As politicians bicker about whether a lack of taxpayer funded family planning constitutes a ‘war on women,’ novel city development proposals in Saudi Arabia promise new opportunities for women under a dated segregation system.

Saudi Arabia’s guardianship rules require male permission for women to participate in basic functions like travel, studies, or work. Until three years ago, women were required to do all business through a male  representative. Why?

Human Rights Watch Senior Researcher Christopher Wilke explains:

…according to a 2003 treatise by the Saudi religious scholar Dr. Rabee al-Madkhali, God endowed men and women with different rights and duties, men’s “appropriate to their manhood and their strengths and their minds and their willingness to face the dangers,” and women’s according to “what befits their femininity and vulnerability and lacking compared to men in mind, strength and vulnerability in the willingness to face the dangers and hardships.” Whereas men have a duty to provide for women, women in turn must obey their male guardians and care for house and children.

As you can see, such standards make it difficult for women to live as free agents, pursuing economic, career, health, or personal fulfillment.

In response to this, a group Saudi businesswomen have suggested building a series of industrial cities designed to provide the opportunity for women to join the workforce. Modon, Saudi Arabia’s authority on land development, announced it has initiated planning and development of the first such city. The city is expected to bring $133 million in investments and about 5,000 jobs.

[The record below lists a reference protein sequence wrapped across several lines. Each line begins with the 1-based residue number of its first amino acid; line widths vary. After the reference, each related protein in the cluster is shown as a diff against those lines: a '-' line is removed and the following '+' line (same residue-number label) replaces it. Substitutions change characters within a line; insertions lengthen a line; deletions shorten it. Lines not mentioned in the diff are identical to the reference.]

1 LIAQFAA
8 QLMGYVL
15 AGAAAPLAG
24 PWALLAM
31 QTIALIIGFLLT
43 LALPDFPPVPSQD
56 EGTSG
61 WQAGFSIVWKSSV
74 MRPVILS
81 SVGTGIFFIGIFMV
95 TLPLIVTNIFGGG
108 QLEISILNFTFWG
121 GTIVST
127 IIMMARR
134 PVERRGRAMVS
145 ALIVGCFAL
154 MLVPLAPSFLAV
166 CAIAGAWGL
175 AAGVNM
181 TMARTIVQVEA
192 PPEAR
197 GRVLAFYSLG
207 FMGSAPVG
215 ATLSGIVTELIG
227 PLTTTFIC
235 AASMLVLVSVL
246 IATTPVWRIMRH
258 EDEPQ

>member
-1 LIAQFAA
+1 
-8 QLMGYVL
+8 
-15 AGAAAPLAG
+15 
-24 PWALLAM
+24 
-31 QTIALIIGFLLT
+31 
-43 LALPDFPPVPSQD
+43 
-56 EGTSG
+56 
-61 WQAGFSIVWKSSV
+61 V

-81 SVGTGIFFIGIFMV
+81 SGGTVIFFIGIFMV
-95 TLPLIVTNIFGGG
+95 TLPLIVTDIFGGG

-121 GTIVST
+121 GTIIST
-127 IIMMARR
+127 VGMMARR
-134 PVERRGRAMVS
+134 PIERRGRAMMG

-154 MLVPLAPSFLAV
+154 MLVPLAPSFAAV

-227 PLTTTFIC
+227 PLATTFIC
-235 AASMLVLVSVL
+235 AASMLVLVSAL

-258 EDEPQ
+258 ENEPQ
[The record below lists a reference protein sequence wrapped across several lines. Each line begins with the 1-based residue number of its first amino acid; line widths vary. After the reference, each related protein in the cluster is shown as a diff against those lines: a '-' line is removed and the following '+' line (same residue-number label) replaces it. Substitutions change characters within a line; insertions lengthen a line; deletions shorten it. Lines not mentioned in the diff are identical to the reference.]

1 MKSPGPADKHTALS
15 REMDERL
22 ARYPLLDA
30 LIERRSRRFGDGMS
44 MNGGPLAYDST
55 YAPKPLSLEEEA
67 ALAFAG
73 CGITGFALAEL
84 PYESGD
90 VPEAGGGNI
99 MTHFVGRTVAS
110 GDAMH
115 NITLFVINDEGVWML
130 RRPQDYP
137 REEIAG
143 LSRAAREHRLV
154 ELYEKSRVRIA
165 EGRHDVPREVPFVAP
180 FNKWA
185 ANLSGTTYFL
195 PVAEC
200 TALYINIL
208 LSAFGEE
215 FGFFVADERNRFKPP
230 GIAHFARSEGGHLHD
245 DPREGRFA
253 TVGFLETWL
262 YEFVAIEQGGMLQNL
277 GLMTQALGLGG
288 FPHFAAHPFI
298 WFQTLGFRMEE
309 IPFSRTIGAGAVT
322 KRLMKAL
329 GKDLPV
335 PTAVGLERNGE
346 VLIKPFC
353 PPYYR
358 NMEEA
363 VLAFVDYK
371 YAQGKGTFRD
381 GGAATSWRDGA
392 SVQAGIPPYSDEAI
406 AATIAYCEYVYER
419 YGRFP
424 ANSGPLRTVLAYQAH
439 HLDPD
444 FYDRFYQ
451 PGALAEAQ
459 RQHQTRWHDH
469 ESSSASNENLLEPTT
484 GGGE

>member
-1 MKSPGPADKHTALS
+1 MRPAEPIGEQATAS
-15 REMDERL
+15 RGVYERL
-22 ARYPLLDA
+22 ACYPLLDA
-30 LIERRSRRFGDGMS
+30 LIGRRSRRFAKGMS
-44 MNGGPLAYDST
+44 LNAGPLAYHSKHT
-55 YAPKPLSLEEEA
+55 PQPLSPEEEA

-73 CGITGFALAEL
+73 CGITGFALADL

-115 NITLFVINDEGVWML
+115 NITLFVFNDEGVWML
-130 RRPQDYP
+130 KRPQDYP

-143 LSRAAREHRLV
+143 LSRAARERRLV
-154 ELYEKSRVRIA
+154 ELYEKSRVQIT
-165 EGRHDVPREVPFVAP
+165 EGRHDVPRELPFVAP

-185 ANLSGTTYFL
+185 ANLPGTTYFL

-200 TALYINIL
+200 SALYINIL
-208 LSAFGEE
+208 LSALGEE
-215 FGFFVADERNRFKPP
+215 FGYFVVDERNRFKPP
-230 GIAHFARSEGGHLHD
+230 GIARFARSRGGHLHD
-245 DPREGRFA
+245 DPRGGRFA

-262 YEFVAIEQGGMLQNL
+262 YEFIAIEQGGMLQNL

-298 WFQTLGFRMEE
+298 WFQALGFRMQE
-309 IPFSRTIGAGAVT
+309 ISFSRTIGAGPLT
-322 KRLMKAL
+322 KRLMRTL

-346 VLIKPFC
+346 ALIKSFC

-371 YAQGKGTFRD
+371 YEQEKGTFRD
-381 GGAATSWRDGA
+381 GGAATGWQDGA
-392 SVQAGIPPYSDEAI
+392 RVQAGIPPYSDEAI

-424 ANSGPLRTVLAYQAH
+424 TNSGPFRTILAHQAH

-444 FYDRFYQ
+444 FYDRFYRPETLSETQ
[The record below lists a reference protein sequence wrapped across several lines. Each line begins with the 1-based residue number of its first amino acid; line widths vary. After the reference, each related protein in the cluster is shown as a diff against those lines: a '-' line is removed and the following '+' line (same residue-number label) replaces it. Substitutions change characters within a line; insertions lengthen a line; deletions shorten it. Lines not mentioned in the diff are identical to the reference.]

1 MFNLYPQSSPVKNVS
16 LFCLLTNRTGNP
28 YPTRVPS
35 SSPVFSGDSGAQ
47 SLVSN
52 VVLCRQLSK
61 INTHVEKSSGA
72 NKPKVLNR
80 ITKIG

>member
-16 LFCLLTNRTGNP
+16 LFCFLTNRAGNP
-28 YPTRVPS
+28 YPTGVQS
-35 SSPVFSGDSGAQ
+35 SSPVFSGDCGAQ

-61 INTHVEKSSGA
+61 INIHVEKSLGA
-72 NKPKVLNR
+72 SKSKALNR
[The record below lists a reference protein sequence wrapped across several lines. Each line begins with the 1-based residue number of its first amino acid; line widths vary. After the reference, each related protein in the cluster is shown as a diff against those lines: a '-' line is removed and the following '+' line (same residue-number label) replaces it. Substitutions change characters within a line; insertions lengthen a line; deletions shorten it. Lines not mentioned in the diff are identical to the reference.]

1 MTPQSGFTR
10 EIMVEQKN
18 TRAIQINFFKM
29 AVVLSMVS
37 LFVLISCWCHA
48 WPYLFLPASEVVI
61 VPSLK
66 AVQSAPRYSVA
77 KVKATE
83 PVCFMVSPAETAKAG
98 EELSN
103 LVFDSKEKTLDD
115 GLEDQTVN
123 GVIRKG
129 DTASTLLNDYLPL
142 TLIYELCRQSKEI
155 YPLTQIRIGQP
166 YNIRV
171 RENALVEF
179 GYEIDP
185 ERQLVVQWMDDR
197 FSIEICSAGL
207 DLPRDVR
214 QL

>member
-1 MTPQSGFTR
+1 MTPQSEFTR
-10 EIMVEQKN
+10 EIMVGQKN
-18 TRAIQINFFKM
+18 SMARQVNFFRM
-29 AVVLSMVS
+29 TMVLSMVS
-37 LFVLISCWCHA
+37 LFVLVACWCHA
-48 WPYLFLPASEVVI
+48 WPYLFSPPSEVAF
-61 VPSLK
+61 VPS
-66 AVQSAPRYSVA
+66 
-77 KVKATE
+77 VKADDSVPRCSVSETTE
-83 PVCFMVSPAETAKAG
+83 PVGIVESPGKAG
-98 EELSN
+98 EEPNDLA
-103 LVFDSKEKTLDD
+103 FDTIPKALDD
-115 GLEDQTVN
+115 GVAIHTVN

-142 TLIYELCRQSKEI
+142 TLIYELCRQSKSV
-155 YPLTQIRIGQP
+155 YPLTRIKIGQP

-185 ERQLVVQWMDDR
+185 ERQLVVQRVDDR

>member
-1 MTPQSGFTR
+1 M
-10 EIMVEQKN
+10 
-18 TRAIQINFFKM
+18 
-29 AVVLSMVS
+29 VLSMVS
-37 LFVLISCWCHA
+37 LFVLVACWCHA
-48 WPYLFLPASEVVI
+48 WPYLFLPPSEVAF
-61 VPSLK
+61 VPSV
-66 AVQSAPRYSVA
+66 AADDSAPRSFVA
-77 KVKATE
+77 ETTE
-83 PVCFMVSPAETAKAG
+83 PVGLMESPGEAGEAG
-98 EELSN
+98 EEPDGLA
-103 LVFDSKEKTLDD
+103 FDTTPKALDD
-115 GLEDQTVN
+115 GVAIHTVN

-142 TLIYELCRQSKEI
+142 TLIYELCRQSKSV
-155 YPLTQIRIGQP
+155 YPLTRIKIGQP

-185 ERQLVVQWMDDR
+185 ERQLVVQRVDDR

I am encouraged to see Saudi Arabia take measures to provide opportunities for women to pursue careers and income in a formerly hostile environment. Noteably, this is a step towards equality and will promote a stronger economy for its people.

Though 60 percent Saudi Arabia’s of college graduates are women, only 15 percent are in the workforce. This leaves 78 percent of women college graduates unemployed.

There was initial confusion as to whether the city will be women-only. Western media, who reported such, was sharply corrected last week by Al Alarabiya a major competitor to Al Jazeera. Modon clarified men will also work within the industrial city.

Clearly, segregation remains a significant problem if women have to move to adapted cities in order to pursue work. But this small step may result in lasting change for the women of Saudi Arabia.